Here is the heat capacity of nitrogen gas (a diatomic molecule) as a function of temperature:
$C_V$ is the heat capacity at constant volume; $C_p$ is the heat capacity at constant pressure. Below 500 kelvin, $C_V$ is close to $(5/2) N_A k_B$ (about 20.8 joules per kelvin per mole), where $N_A$ is Avagadro's number and $k_B$ is the Boltmann constant. This is an example of equipartition: there are 5 degrees of freedom per molecule, consisting of 3 translational and 2 rotational. But note that at higher temperature the heat capacity increases. Eventually it tends to $(7/2) N_A k_B$ (about 29 J/K per mole). This is because the molecule has two more degrees of freedom, associated with vibration, so it is the equipartition theorem once again.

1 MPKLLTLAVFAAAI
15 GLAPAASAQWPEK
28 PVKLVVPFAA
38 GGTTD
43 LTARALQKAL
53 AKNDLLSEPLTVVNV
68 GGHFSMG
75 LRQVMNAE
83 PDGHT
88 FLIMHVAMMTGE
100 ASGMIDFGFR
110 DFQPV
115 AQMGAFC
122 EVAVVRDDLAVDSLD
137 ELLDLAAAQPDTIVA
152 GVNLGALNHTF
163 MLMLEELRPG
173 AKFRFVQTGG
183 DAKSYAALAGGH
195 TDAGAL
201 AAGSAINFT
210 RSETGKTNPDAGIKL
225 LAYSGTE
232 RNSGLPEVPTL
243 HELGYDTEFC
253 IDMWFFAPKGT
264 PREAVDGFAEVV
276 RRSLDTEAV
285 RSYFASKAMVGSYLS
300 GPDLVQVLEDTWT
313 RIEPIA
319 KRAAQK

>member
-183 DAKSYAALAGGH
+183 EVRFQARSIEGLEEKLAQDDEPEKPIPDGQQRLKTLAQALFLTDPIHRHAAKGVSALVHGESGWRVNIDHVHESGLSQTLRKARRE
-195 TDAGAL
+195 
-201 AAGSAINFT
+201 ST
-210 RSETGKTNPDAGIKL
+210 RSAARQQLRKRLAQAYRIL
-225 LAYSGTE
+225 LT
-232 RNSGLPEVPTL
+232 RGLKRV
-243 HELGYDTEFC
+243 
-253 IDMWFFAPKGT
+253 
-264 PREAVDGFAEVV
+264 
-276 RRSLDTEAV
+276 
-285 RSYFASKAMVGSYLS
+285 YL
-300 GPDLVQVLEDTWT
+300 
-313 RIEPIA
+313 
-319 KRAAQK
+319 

But this raises the question, why aren't all 7 degrees of freedom contributing at lower temperatures? It is owing to the fact that the equipartition theorem is indeed a high-temperature result, which only applies to those degrees of freedom such that the energy level gaps, especially the one from the ground to first excited state, are small compared to $k_B T$. In this example the vibrational energy levels have separations of order $k_B T_v$ where $T_v \simeq 1000$ kelvin, therefore the vibrational motion is not excited by thermal effects unless the temperature is of this order, and the full equipartition result is only achieved at temperatures large compared to $T_v$.